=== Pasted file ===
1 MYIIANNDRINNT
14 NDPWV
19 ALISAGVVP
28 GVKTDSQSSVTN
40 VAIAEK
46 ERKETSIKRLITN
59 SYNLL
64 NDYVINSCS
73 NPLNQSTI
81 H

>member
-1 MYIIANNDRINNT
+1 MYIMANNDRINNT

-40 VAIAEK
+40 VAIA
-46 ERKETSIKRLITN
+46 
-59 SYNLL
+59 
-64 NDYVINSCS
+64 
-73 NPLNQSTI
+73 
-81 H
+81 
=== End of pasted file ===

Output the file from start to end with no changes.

1 MYIIANNDRINNT
14 NDPWV
19 ALISAGVVP
28 GVKTDSQSSVTN
40 VAIAEK
46 ERKETSIKRLITN
59 SYNLL
64 NDYVINSCS
73 NPLNQSTI
81 H

>member
-1 MYIIANNDRINNT
+1 MYIMANNDRINNT

-40 VAIAEK
+40 VAIA
-46 ERKETSIKRLITN
+46 
-59 SYNLL
+59 
-64 NDYVINSCS
+64 
-73 NPLNQSTI
+73 
-81 H
+81 